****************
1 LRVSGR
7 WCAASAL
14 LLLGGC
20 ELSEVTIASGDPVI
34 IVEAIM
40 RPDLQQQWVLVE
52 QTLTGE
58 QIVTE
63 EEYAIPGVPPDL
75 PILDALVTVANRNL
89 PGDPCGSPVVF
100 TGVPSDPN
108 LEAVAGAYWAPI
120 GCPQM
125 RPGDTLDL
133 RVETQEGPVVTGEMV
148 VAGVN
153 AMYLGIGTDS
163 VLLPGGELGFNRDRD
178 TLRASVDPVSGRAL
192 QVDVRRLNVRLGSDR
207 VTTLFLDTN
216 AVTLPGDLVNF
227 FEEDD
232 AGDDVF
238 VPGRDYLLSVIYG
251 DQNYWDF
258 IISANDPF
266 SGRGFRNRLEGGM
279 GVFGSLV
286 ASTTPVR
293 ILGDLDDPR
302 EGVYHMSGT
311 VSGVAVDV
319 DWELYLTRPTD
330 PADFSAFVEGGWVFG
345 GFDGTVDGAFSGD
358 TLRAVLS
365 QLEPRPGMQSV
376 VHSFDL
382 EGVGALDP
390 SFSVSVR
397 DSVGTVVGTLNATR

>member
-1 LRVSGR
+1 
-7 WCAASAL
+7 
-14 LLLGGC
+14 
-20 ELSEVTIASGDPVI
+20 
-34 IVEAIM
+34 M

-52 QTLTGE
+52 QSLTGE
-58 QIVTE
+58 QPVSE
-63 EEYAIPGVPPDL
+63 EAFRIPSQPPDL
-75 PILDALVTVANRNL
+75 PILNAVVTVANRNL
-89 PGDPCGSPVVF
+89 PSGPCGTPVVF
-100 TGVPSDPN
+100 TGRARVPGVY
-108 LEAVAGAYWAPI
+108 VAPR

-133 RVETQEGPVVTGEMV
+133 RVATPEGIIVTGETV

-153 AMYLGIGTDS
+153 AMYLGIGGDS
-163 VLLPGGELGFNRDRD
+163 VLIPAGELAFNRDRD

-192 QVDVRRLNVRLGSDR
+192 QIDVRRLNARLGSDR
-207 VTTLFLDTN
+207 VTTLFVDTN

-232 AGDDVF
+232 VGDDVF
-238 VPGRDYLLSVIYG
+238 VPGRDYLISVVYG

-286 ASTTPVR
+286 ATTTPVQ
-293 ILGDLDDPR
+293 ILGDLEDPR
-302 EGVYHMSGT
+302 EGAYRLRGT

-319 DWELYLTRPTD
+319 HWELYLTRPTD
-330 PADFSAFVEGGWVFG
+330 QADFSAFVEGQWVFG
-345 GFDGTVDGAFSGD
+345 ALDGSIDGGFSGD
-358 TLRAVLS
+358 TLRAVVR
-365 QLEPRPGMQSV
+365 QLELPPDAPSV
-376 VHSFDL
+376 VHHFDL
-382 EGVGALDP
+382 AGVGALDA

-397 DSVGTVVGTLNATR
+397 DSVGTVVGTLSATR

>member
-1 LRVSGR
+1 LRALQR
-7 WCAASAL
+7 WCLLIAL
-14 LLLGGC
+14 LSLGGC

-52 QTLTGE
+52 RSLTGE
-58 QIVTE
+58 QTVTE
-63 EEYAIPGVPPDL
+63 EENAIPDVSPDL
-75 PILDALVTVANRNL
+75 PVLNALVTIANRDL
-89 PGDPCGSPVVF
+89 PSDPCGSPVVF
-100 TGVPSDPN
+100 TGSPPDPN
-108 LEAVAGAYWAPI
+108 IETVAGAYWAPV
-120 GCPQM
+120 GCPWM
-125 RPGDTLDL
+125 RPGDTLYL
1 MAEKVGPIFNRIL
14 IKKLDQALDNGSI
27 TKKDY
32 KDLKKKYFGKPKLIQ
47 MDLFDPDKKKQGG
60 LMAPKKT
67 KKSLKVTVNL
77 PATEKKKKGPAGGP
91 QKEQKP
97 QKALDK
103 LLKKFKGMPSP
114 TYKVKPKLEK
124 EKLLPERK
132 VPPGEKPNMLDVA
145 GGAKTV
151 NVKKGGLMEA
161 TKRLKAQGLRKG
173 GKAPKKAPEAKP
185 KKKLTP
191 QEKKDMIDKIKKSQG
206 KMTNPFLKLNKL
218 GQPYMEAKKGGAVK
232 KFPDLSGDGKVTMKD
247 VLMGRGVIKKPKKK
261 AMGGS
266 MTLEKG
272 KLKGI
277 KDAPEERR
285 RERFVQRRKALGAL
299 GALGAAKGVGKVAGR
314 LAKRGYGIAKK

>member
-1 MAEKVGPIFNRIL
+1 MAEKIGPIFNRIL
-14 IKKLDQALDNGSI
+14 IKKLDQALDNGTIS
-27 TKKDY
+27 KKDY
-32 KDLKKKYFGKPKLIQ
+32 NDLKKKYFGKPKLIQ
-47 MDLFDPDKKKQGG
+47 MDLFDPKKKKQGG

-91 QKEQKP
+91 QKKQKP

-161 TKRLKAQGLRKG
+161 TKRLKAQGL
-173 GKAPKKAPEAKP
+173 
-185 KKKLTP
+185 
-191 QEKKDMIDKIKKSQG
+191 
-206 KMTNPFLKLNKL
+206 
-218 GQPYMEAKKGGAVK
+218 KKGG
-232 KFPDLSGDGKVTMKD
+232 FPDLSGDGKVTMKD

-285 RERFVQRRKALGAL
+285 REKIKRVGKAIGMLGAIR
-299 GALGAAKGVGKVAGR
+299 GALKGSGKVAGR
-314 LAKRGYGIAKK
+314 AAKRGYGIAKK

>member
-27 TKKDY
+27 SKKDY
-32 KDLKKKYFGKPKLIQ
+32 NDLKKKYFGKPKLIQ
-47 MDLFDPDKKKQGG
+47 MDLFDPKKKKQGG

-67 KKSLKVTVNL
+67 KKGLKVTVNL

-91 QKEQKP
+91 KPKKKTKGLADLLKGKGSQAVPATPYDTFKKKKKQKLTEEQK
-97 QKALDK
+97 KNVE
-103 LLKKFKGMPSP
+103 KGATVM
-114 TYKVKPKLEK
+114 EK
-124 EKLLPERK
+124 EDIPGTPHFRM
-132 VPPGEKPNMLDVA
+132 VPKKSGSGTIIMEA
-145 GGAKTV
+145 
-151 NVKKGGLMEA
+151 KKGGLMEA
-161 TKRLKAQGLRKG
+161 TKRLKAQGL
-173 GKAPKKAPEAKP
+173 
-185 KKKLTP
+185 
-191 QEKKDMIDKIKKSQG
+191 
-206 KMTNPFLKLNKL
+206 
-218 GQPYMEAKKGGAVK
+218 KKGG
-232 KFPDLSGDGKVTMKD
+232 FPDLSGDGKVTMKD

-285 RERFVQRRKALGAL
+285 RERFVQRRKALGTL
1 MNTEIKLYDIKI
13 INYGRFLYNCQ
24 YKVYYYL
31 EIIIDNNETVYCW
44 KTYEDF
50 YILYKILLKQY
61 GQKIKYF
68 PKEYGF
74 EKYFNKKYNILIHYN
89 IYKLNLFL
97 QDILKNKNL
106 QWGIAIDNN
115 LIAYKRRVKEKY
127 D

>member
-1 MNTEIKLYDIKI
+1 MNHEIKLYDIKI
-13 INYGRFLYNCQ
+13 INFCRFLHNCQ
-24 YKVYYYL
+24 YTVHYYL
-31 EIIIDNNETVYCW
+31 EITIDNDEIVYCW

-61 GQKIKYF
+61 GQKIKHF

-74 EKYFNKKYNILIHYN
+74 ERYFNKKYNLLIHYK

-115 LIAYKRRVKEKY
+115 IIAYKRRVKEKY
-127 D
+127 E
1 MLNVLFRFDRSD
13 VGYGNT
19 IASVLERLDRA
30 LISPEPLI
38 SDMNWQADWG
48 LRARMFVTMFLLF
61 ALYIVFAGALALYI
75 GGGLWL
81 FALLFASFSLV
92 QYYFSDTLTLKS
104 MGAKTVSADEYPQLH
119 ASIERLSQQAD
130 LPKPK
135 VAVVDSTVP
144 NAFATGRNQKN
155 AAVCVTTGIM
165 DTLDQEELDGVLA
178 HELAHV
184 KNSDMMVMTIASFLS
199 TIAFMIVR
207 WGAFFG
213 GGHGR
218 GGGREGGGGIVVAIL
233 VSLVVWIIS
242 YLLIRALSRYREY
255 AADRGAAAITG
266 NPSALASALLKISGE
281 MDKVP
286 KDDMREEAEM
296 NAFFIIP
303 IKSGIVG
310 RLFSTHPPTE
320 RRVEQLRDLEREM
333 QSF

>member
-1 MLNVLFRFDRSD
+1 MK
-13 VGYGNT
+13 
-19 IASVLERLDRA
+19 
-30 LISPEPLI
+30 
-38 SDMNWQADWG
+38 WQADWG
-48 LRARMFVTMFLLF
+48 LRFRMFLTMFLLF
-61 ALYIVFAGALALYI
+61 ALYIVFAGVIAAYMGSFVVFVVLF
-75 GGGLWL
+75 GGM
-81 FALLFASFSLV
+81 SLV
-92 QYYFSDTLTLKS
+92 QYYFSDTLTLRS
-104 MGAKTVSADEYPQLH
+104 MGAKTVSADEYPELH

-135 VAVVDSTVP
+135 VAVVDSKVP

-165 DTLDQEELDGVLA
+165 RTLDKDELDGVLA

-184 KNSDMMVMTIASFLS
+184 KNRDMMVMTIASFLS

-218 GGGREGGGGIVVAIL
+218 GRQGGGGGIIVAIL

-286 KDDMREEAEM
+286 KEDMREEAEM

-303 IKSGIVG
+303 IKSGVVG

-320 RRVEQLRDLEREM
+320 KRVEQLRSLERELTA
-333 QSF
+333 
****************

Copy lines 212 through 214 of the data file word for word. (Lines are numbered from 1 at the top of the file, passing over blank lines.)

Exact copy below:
+124 EDIPGTPHFRM
-132 VPPGEKPNMLDVA
+132 VPKKSGSGTIIMEA